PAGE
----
Clinic offers quality care for pets, quality of life for vets

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Catherine W. Idzerda
April 6, 2014

JANESVILLE—On a recent Friday, while her owners were preparing to go on vacation, Ruby the dog decided it would be an excellent idea to eat two pounds of ground coffee.

“Bad dog,” certainly.

“Dangerously ill dog,” definitely.

“Labs will eat anything,” said Dr. Chris Reagh of the Veterinary Emergency Service, 3710 E. Racine St., Janesville.

That's where Ruby ended up spending the weekend, getting intravenous fluids, activated charcoal and other treatments.

By Saturday afternoon, he was feeling well enough to demand attention from staff and visitors.

Veterinary Emergency Service of Janesville opened its doors in November 2013.

The clinic doesn't offer vaccines, spay or neutering services or other routine care, only emergency care and more specialized surgeries. 

For pet owners, the clinic offers a reassuring alternative when their regular veterinarians are not open—those panicked moments in the middle of the night or on weekends when they realize their best friends are really sick or injured.

For referring veterinarians, the clinic allows them to devote themselves to general practice veterinary care while at the same time freeing them from on-call weekends and evenings.

Off-hours illness

On the Saturday that Ruby was recovering from coffee grounds, Rylee, a Lab mix, was being examined for a possible intestinal blockage or other serious illness. She had been listless and lethargic for a few days, wasn't eating and had started throwing up.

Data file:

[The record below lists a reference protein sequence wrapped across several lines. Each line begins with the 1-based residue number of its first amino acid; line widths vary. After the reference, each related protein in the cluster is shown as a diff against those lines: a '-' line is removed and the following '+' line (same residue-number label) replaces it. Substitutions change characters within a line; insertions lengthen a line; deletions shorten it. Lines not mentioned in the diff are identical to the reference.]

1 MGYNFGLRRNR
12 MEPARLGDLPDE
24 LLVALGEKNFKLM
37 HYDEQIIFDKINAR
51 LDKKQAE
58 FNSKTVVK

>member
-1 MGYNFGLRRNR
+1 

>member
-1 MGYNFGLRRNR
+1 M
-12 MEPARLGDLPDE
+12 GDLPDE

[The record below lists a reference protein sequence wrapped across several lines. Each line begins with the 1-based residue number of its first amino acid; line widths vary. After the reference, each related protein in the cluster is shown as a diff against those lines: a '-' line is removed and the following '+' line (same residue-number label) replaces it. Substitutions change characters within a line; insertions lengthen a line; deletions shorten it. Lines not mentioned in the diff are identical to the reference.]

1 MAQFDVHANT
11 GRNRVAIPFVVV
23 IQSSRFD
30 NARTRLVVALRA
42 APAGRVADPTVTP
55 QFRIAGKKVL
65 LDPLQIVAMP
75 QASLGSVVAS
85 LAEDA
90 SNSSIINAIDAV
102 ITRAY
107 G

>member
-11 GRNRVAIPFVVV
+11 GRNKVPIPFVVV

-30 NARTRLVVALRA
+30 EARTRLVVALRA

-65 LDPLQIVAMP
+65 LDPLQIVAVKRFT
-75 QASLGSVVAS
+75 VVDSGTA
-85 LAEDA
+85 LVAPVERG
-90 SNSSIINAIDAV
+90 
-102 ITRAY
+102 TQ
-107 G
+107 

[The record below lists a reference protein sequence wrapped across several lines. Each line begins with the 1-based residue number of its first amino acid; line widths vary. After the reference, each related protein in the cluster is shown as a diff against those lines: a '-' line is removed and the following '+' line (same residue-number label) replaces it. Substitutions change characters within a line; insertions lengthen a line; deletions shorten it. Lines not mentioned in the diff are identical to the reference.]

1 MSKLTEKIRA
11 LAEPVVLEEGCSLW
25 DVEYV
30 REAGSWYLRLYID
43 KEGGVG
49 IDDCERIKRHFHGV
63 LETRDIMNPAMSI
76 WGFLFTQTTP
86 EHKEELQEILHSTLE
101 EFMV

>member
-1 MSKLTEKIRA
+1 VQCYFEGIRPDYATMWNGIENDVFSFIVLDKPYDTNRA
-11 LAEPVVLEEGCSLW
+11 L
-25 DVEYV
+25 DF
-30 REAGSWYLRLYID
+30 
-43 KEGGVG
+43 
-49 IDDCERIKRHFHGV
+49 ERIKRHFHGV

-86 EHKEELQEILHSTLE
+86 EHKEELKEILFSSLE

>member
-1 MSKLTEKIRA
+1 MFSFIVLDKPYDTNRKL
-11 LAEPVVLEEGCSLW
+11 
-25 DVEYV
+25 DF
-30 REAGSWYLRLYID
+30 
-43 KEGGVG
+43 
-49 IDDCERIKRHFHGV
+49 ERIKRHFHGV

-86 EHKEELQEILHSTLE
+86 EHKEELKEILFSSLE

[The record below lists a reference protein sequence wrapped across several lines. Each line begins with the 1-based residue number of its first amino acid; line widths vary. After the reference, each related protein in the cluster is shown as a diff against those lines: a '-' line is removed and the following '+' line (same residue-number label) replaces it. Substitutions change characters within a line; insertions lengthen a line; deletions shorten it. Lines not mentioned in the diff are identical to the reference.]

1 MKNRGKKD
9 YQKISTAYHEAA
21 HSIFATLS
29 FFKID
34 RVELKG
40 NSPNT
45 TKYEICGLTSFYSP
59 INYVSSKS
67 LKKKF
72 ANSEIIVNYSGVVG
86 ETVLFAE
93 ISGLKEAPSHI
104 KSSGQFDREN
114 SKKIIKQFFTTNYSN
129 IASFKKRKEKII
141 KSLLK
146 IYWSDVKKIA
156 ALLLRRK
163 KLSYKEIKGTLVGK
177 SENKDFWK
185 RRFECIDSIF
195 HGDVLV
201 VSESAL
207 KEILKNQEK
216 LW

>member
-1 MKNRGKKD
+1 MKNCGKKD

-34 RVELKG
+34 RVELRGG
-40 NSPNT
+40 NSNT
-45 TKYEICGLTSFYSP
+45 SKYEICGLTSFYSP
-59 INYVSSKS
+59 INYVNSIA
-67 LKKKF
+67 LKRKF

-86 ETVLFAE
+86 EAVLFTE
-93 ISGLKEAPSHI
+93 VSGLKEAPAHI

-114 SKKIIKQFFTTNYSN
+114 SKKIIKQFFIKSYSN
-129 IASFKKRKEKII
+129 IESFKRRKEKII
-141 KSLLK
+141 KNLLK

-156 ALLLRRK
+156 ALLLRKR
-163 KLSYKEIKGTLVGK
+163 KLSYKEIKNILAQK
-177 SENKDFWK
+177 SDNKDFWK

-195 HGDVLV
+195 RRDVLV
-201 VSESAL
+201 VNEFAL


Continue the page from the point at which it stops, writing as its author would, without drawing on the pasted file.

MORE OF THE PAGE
Her owners, Alex and Thyra Fosmoem, were worried.

“We got her at the humane society a couple of months ago,” Thyra said. “She's such as sweetheart. We really love her.”

While Reagh talked to the Fosmoems, Rylee took refuge under the examining room chairs, looking anxiously out at her surroundings.

A few weeks ago, Alex said, Rylee had chewed up and swallowed a tennis ball. It made it through her system. Was it possible a piece was still stuck in there?

Reagh knelt down to palpate the dog's stomach. When he leaned in to listen more closely to the dog's heart, Rylee licked his nose.

Meeting needs

Dr. David Wirth started Veterinary Emergency Service with two separate customer groups in mind. The obvious users were pet owners. But just as important were the referring veterinarians.

“Dr. Wirth really saw a niche market,” said Mary Kaminski, hospital administrator for the business' three locations. “As a veterinarian, there is so much frustration in not having a place to send a pet when the office is closed.”

Like doctors who treat humans, veterinarians must be available nights and weekends. But because most clinics are small, some veterinarians form local cooperatives to share the burden of on-call time.

But those cooperatives don't address the issues of working alone or who will provide care for an animal that needs monitoring.

Another challenge of offering emergency services is having the space to do it.